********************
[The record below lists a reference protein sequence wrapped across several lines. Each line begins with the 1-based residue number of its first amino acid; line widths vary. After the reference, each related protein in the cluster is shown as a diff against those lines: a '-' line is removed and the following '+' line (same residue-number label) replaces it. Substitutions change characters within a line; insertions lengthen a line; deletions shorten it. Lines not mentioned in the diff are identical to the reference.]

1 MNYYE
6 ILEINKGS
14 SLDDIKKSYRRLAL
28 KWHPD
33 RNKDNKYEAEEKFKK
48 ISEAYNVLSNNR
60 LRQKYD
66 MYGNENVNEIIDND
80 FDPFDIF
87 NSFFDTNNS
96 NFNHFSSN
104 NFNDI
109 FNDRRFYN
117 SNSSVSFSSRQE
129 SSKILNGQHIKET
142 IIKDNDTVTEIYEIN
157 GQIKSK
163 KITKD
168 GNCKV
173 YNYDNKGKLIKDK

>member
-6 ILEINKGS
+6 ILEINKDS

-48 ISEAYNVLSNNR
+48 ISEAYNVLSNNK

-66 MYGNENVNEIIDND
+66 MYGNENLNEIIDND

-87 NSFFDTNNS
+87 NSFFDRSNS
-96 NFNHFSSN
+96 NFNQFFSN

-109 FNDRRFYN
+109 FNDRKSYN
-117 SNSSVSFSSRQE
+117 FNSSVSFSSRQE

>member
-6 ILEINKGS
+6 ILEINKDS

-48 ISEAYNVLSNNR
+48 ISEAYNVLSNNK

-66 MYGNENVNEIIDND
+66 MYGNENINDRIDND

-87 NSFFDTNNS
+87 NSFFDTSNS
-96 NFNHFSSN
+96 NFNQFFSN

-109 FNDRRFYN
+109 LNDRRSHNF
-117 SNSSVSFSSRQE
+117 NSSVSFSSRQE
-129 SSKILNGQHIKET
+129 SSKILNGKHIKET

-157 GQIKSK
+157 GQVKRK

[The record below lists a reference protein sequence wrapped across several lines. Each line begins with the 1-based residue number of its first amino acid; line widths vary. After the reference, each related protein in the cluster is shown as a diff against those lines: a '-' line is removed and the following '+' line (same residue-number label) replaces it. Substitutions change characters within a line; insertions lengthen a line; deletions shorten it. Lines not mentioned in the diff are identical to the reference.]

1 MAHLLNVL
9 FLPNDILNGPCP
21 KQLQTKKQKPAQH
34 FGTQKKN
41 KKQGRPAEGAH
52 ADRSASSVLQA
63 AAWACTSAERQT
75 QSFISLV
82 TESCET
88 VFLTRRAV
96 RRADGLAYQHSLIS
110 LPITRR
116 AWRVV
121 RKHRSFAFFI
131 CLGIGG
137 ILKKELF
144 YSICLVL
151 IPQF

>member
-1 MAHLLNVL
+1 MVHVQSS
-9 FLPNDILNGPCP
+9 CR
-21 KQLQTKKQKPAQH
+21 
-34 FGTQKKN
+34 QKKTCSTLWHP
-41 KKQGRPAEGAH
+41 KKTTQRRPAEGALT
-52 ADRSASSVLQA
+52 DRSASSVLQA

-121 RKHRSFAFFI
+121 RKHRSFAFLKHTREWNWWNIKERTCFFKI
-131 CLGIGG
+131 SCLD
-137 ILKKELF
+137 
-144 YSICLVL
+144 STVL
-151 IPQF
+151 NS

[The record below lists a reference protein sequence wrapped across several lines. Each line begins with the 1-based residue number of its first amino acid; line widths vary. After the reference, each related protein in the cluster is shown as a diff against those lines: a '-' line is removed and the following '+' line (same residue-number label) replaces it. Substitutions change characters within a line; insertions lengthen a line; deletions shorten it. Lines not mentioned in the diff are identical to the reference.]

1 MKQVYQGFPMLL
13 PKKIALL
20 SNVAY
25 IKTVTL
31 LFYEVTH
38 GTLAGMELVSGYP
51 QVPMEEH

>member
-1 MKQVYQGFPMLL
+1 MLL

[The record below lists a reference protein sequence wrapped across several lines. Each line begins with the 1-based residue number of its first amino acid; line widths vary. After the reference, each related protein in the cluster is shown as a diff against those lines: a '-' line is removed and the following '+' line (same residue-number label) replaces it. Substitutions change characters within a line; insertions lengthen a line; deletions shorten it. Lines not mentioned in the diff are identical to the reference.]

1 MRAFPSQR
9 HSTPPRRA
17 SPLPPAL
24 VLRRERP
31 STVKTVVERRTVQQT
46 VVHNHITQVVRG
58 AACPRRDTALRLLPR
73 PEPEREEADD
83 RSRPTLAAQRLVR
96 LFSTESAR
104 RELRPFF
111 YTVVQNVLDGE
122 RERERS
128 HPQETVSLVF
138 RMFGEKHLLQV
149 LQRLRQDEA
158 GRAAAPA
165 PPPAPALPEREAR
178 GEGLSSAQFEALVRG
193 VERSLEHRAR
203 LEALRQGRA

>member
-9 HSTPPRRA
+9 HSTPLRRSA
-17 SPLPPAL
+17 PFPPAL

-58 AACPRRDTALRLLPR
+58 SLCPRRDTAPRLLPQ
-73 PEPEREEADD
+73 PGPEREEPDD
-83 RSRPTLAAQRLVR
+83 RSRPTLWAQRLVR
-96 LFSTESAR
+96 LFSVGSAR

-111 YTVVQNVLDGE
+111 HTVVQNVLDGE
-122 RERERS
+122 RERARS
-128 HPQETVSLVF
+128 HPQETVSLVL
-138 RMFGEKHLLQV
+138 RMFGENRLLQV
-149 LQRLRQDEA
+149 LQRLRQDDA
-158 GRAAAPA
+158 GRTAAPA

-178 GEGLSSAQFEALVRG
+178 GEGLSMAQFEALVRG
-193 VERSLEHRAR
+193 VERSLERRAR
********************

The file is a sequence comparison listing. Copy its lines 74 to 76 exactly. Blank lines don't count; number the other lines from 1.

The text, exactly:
151 IPQF

>member
-1 MAHLLNVL